What I mean when I say Never mind is that my words have fallen like silver circles into the couch’s furrow.
Have tumbled down the grinning storm drain like the nose stud I once lost. It glimmered—twinkle, little stud—
and ricocheted to water. Once these things are lost, they’re lost. Leaves that spill to gutter melt to sludge,
become soft matter. Pens that slip behind the hulks of fridges eat their ink. Something like frozen explorers
boiling, chewing lace and leather. What I mean is things are not the same once slithered down the sink.
Copper chain and locket fished from pipe: skeletal eels. Though what survives the trip to sewer doesn’t have
to languish. We’ve all heard stories of the gators basking in the slime. Or creatures crawling out of manholes
in the nightshade-blue gloam. Rifling through the battered trashcans. Dancing in the streets.
What I mean when I say Let’s go to the river is that I am urgent to devour sights of you gathering smoothened
stones. Collecting them in palms and pockets for skipping downstream. That the sound of objects rustling in
pockets—lighters, pebbles, gum sticks—makes you a magpie I would chase on foot through stippled shores.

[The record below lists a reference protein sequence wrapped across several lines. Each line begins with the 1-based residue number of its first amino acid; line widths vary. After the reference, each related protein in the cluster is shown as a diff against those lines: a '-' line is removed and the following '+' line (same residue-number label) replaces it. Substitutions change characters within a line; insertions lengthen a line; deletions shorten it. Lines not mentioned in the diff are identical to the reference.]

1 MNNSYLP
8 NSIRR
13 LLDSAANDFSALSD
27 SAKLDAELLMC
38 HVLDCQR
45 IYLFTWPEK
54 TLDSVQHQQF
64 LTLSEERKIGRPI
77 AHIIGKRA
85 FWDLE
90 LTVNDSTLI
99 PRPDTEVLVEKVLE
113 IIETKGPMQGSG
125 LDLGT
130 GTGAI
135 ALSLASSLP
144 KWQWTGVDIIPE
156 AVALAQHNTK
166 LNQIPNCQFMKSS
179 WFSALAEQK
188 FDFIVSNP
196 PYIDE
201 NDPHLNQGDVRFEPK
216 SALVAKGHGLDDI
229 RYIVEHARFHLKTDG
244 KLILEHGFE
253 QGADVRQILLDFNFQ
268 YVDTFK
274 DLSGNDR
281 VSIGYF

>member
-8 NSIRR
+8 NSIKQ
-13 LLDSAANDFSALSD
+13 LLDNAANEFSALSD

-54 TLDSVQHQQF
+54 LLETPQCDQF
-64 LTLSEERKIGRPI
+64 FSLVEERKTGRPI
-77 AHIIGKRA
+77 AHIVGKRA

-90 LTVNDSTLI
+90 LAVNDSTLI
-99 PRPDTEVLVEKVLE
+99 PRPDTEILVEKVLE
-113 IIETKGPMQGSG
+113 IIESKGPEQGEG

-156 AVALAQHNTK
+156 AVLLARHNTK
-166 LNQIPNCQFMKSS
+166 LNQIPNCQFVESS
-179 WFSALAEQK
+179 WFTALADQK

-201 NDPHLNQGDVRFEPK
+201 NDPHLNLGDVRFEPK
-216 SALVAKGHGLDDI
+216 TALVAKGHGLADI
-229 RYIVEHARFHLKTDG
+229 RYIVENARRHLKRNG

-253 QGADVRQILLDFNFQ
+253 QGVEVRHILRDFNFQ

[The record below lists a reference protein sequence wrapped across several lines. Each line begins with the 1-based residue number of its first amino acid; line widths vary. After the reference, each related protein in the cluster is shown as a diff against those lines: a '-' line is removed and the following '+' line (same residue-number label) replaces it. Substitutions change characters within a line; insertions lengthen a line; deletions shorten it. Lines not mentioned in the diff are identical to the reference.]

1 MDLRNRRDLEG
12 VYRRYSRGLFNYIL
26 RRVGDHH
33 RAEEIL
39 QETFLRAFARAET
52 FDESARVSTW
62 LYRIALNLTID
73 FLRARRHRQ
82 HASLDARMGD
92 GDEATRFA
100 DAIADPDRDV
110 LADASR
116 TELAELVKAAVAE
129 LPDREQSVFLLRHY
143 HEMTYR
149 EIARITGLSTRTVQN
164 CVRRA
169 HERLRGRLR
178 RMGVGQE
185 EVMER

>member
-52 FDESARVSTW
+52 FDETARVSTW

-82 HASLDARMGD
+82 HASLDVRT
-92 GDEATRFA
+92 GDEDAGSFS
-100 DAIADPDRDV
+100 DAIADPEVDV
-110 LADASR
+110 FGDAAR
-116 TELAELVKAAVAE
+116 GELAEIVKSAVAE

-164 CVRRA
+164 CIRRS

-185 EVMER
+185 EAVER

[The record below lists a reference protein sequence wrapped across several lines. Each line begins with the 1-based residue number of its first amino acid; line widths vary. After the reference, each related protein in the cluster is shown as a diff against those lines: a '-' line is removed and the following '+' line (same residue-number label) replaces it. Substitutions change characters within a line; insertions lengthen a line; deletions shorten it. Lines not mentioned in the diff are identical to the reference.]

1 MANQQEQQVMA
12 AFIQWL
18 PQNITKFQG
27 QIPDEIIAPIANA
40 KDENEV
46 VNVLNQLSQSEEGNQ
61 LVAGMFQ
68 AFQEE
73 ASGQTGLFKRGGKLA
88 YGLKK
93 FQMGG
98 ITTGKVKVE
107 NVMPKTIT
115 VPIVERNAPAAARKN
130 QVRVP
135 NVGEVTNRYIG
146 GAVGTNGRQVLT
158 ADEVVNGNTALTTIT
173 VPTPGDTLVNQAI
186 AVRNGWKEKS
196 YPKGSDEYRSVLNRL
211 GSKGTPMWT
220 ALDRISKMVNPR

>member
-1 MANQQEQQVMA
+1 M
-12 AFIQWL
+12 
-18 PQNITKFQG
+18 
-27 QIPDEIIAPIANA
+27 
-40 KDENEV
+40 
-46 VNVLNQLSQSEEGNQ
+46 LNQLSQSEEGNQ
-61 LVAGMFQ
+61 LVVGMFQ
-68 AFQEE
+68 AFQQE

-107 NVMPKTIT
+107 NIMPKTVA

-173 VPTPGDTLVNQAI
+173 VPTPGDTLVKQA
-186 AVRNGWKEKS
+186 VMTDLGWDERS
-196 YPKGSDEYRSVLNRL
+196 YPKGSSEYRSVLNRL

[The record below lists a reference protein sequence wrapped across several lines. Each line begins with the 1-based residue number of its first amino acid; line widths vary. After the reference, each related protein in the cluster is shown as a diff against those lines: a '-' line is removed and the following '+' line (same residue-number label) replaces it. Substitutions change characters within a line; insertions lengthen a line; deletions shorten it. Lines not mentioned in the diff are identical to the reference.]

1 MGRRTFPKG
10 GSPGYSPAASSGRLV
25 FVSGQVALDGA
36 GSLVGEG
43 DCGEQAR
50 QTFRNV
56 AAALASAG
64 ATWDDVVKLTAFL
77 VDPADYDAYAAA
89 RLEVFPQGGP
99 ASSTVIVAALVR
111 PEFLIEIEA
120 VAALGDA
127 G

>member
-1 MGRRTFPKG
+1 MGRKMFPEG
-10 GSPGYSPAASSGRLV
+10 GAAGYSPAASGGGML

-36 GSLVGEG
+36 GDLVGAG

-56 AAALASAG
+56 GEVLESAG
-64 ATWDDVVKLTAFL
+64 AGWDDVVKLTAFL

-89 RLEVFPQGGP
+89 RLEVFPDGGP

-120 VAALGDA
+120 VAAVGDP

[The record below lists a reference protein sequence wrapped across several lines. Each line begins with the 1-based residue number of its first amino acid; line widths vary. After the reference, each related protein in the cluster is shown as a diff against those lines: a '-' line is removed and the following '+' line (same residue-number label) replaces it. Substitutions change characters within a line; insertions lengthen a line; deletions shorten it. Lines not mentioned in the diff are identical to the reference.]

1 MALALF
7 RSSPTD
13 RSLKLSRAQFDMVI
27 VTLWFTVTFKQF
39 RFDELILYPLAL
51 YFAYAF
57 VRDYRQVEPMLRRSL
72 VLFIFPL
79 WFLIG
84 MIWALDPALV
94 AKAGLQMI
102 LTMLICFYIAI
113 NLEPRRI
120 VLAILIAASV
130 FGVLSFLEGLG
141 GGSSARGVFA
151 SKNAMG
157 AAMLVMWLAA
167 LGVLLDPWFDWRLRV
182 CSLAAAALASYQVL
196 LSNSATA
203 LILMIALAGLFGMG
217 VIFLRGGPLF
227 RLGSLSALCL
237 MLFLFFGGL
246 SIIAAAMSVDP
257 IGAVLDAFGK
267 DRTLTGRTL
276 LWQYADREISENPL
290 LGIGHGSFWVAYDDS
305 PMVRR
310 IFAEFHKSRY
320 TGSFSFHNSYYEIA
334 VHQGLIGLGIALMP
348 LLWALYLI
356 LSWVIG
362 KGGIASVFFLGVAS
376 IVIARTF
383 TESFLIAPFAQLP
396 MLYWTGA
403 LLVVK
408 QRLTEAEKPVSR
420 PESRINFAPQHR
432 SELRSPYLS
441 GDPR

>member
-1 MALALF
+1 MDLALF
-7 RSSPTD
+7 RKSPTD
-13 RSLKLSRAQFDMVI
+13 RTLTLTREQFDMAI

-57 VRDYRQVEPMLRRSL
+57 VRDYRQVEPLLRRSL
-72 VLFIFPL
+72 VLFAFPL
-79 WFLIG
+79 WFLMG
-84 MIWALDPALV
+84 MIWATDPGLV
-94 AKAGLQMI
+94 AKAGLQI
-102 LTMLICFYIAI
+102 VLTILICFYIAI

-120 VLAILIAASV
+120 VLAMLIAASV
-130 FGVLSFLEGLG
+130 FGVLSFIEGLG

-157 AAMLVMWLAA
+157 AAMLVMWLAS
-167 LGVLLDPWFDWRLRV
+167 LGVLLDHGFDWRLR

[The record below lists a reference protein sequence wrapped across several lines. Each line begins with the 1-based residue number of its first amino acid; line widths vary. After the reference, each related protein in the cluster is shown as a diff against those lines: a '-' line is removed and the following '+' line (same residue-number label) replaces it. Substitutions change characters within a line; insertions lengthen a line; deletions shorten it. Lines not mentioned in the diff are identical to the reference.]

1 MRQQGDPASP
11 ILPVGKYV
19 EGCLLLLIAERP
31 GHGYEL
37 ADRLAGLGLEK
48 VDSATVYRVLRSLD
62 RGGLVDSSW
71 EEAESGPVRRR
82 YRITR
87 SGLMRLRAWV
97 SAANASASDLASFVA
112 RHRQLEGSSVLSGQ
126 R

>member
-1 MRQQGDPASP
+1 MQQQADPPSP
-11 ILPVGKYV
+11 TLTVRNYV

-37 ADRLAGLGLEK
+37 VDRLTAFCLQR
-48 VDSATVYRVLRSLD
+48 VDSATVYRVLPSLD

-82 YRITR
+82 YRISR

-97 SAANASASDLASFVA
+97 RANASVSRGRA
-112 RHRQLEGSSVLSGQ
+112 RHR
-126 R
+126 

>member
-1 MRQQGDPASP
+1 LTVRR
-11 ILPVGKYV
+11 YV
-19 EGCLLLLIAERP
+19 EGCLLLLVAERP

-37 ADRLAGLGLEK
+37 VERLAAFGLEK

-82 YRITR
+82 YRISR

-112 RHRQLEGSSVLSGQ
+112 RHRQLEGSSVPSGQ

That I knew you would bust me open like geode the day the beer caps jangling in your pocket—red and
green, like serrated Christmas—marked you, a cat bell, a warning to chase young fledglings from ravenous
jaw. How when I told you this, you laughed and kissed me, a sweet ring that frostened my cheek. What I
mean is I want to recapture the day you waded downriver to pick a bouquet. How I stood up to ankle in
water, in white. How this was a kind of marriage.
Catherine Kyle is the author of Parallel (Another New Calligraphy, forthcoming 2017), Flotsam (Etched Press, 2015), Gamer: A Role-Playing Poem (dancing girl press, 2015), and Feral Domesticity (Robocup Press, 2014). She teaches at the College of Western Idaho and at The Cabin, a literary nonprofit. Her website is www.catherinebaileykyle.com.